Cancer care in the valley may expand |

Cancer care in the valley may expand

Veronica Whitney

in Edwards, where she was getting radiation therapy.

“I was so tired,” said Silverman, 55, of Aspen, who in 2001 underwent radiation therapy in Edwards to treat breast cancer. “Towards the end of the radiation, you start feeling very tired.”

For five weeks, Silverman underwent radiation therapy five days a week at the cancer center in Edwards.

Because she had no one to drive her there, and the center doesn’t have any rooms where she could stay, she ended up renting a place in Edwards.

“At the cancer center they recommended this hotel, but it was still too expensive,” she said.

So Silverman borrowed $1,000 from her parents to pay for an apartment.

“It would have been nice to have a place to stay while your are doing the therapy,” she said. “Like they have in Grand Junction. A place you can relax.

“The Shaw Regional Cancer Center is excellent and if they could come up with housing it would make it perfect,” Silverman said.

Caring accommodations

New housing plans for patients, however, are in the works. The Shaw Outreach Team has plans to provide housing for patients who live outside Eagle County and need weeks of daily treatment. The outreach team, formed by six staff members of the Vail Valley Medical Center and 12 volunteers, is working on plans to build a 12,000-square-foot caring house where patients can stay during their treatments.

“The need is so great,” said Cheryl Jensen, chair of the marketing committee for the Shaw Outreach Team. “We realized this need existed when we found out about a man from Rifle who was sleeping in his car during radiation therapy. Our job at the outreach team is to raise awareness of the need, not just in our county but in the neighboring counties.”

Since it opened in July 2001, about 60 percent of the patients who underwent radiation therapy came from outside Eagle County. The cancer center offers personalized treatment with full radiation, medical and surgical oncology diagnosis and therapy services, including a holistic wellness program. Before the center opened, cancer patients had to drive to Denver for treatment.

The Shaw Regional Cancer Center serves a seven-county area that includes Eagle, Summit, Lake, Grand, Garfield, Routt and Pitkin counties. About 20 percent of patients request housing during chemotherapy.

“Just in the past months Vail Resorts has had three patients average a month living in their employee housing,” Jensen said.

During the off-seasons, Vail Resorts allows patients of the cancer center who are undergoing treatment to stay in its employee housing. But some months there isn’t any vacancy and patients are left to either stay in a hotel, drive every day or rent an apartment.

Growing need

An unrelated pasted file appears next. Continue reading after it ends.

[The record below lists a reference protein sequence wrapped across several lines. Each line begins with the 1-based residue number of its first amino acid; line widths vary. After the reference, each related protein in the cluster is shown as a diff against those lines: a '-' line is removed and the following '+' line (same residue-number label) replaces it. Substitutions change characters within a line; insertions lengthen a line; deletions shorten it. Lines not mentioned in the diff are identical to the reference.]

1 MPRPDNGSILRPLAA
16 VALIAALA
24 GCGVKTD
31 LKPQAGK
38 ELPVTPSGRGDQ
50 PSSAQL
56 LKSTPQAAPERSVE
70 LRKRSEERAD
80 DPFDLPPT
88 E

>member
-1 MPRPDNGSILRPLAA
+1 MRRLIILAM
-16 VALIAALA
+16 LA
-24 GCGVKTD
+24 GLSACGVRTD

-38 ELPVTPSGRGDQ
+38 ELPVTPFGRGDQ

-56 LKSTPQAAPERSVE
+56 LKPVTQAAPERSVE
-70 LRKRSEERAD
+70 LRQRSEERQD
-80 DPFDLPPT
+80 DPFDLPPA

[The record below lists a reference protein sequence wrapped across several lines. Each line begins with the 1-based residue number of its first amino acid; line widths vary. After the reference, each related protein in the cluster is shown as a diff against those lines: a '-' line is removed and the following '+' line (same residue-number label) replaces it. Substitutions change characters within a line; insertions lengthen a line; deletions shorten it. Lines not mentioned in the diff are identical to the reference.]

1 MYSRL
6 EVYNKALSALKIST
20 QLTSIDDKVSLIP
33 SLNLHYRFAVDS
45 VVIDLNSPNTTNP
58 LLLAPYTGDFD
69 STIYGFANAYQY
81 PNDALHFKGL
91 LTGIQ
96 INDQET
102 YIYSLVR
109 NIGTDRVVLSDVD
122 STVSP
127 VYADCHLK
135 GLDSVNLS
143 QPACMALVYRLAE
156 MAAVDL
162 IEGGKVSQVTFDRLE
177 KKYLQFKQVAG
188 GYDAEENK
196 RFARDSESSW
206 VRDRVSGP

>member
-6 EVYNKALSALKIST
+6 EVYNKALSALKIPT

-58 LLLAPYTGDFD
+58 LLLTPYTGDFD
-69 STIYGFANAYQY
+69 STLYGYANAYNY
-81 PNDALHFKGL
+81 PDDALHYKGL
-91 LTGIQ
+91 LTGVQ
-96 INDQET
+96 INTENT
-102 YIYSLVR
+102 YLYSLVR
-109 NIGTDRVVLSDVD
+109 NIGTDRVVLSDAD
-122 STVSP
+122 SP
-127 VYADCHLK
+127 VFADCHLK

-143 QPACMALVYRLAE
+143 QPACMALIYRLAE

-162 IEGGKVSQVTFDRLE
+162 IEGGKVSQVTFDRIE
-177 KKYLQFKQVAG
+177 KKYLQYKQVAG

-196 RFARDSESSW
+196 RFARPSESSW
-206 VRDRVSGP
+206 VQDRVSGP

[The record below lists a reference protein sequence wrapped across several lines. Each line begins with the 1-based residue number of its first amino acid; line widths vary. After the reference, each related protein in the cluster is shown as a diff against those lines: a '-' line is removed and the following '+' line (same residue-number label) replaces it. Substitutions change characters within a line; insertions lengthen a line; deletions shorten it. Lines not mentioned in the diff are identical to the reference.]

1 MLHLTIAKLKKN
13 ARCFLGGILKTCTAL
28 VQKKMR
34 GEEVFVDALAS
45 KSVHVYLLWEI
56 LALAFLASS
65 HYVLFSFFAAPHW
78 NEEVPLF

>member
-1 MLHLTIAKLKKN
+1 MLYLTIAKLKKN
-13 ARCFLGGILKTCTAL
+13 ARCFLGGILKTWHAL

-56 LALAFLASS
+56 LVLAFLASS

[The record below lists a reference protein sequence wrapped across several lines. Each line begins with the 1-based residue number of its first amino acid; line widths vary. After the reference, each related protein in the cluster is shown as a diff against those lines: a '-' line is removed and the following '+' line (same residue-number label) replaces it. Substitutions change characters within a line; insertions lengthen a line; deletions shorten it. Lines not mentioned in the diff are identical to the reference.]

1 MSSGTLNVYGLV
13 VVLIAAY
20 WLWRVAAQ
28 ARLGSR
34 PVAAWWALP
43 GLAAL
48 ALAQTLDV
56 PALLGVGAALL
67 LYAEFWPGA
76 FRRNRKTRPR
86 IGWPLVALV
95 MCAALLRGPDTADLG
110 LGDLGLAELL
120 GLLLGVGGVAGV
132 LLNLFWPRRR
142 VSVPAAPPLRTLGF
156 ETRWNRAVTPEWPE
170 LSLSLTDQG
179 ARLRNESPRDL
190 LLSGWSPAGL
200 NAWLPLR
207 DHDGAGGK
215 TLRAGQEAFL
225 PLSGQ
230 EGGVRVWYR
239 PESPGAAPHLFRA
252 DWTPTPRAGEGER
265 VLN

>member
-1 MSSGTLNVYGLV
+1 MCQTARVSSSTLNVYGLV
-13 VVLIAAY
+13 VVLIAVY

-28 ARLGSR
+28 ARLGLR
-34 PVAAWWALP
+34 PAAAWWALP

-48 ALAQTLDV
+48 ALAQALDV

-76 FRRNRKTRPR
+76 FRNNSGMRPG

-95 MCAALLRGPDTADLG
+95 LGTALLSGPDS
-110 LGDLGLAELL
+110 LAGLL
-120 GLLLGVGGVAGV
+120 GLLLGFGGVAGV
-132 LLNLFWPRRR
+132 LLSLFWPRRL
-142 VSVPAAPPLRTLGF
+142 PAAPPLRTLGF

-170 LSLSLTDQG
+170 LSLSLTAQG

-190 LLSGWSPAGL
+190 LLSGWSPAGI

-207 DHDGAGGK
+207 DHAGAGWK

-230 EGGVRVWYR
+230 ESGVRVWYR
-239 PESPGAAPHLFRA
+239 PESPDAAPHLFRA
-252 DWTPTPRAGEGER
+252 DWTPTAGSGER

Silverman said she felt lucky her treatment was in October, during the off-season. Jensen said the drive over times of year can add to a patients’ struggles.

“Most of these patients don’t feel well,” Jensen said. “They’re going through an emotional time. Some patients are receiving treatment in the winter and come from Breckenridge and some are driving by themselves.”

The plan calls for a caring house, preferably next to the cancer center. The first phase of the “Caring House” would be 12,000 square feet and would cater to 10 patients; an 8,000-square-foot expansion would be built under a second phase.

The house could cost more than $1 million, Jensen said. So far, the outreach team has raised about $140,000, she added.

“We are at the beginning stages,” she said. “At first we were going to buy a condo across the street. A caring house is a much better environment for the patients because they get support from other patients.

“We also realize there is a huge need, but the need is getting greater and greater,” Jensen added. “This is the only cancer center between Denver and Grand Junction and we’re seeing some growth.”

Jensen said she hopes the project will get approval earlier next year. That will be followed by a fund-raising campaign.

Patients staying at the caring house will be charged a minimal fee. The house would also be supported by continuous fund raising, Jensen said.

“Probably we’ll start construction in 2005, maybe sooner,” Jensen said.

Suzanne Sloane, senior director of development for the Vail Valley Medical Center, said a caring house would serve a number of patients who come from quite a distance and sometimes, can’t afford a hotel.

“Especially, as the center keeps growing we’ll probably serve more counties,” Sloane said. “The Shaw Outreach Team is a group of committed volunteers.”

Veronica Whitney can be reached at 949-0555, ext. 454, or at

At a glance

To help

To make a donation, call the Vail Valley Medical Center Foundation at 569-7492.

Next year’s proceeds of the “The Neiman Marcus Fashion Show Luncheon” will be donated to the Shaw Center Outreach team. The show is at 11:15 a.m., March 25 at the Vail Marriott Mountain Resort and Spa.

Tickets are $50 and can be purchased at 569-7465.

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